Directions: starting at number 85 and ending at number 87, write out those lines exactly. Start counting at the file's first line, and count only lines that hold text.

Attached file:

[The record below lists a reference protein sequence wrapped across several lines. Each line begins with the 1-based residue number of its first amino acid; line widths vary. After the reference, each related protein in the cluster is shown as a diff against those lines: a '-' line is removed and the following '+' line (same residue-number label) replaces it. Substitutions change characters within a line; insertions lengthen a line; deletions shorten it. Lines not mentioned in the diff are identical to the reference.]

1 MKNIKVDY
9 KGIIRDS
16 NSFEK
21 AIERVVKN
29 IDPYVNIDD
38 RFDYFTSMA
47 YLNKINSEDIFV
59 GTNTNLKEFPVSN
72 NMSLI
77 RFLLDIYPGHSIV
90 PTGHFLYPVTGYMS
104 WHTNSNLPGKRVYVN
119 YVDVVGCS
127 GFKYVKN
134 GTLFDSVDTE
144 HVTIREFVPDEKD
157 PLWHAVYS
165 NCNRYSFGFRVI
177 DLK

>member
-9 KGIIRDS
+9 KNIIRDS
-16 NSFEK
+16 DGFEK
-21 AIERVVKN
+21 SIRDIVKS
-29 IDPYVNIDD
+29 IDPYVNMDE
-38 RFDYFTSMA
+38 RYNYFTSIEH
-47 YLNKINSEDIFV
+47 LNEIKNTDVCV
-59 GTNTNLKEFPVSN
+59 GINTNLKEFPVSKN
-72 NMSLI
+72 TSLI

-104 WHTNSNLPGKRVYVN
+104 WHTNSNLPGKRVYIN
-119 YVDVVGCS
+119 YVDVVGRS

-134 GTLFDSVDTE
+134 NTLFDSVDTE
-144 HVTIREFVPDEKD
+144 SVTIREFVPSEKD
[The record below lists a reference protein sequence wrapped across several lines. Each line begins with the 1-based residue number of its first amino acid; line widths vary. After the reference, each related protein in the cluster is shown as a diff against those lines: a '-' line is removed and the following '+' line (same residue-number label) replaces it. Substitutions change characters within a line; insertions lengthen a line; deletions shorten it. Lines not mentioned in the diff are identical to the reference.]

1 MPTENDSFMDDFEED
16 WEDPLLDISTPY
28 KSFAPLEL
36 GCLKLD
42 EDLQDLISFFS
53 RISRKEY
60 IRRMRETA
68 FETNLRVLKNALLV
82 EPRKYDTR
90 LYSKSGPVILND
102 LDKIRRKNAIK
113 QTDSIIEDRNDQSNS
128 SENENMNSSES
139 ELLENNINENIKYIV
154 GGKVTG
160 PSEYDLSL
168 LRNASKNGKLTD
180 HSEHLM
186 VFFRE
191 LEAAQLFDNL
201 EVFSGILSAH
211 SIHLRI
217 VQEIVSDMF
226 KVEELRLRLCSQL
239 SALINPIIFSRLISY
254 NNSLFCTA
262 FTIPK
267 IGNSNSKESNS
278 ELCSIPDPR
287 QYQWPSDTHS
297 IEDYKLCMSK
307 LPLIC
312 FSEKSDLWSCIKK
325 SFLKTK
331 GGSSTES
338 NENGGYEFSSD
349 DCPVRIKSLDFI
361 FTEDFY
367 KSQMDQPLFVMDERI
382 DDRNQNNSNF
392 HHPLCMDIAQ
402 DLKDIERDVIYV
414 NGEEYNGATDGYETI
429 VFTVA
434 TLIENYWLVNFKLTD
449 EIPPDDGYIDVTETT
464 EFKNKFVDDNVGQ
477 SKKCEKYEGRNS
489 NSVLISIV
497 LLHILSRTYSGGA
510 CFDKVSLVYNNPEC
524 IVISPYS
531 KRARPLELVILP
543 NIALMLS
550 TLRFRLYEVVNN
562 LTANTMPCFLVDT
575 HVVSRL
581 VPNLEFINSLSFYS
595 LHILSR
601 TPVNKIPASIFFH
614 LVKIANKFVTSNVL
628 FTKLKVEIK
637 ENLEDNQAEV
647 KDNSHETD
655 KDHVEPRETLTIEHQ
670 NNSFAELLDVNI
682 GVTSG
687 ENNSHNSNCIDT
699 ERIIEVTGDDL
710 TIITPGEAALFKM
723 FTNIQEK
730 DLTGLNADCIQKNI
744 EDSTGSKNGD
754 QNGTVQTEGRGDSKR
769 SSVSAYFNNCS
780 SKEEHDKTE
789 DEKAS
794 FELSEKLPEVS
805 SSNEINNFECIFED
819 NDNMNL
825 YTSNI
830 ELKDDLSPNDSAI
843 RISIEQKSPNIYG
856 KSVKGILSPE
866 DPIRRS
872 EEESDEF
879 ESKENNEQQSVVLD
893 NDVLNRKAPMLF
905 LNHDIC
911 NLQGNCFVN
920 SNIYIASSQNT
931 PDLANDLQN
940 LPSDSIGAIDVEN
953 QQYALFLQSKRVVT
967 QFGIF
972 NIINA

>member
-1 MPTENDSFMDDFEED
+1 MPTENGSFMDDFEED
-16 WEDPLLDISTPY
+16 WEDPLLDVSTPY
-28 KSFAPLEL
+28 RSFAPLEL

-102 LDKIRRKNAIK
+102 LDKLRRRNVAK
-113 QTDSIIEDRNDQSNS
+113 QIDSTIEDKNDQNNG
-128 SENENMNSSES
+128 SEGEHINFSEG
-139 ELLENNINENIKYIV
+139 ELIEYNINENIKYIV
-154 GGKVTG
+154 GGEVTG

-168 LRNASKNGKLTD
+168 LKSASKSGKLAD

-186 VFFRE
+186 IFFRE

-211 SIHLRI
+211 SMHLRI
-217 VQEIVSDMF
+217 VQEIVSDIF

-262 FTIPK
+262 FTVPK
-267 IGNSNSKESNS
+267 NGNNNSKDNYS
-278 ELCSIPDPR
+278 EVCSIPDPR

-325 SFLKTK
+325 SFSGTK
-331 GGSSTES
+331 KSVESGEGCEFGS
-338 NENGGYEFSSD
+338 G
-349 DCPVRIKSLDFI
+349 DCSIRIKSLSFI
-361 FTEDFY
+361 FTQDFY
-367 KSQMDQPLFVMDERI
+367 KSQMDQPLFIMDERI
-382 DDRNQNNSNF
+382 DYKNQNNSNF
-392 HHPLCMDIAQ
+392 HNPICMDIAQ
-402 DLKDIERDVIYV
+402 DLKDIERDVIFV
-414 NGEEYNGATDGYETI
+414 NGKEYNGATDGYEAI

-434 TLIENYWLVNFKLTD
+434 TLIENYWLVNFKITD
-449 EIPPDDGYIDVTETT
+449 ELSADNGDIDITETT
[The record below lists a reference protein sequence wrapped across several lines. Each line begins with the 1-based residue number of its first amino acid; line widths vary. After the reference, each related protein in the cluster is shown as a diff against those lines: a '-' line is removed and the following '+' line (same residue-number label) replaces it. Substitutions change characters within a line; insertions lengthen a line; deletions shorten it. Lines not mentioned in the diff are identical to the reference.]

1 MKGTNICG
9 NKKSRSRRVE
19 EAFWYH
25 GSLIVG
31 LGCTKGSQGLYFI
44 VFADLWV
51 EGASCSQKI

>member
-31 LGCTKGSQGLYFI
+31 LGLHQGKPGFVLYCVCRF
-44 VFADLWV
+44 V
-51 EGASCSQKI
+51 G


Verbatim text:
367 KSQMDQPLFVMDERI
382 DDRNQNNSNF
392 HHPLCMDIAQ